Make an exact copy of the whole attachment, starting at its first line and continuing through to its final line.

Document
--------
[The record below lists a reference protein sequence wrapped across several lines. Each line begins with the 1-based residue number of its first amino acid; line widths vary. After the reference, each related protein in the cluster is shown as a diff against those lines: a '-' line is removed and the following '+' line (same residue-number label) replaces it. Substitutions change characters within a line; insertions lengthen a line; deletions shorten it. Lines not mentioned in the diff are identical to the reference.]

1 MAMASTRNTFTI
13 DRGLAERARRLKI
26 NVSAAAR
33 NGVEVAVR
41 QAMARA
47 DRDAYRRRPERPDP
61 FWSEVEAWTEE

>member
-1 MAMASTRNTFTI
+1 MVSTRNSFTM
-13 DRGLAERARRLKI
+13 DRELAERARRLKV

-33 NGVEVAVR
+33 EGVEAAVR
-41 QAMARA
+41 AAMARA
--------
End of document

[The record below lists a reference protein sequence wrapped across several lines. Each line begins with the 1-based residue number of its first amino acid; line widths vary. After the reference, each related protein in the cluster is shown as a diff against those lines: a '-' line is removed and the following '+' line (same residue-number label) replaces it. Substitutions change characters within a line; insertions lengthen a line; deletions shorten it. Lines not mentioned in the diff are identical to the reference.]

1 MAMASTRNTFTI
13 DRGLAERARRLKI
26 NVSAAAR
33 NGVEVAVR
41 QAMARA
47 DRDAYRRRPERPDP
61 FWSEVEAWTEE

>member
-1 MAMASTRNTFTI
+1 MVSTRNSFTM
-13 DRGLAERARRLKI
+13 DRELAERARRLKV

-33 NGVEVAVR
+33 EGVEAAVR
-41 QAMARA
+41 AAMARA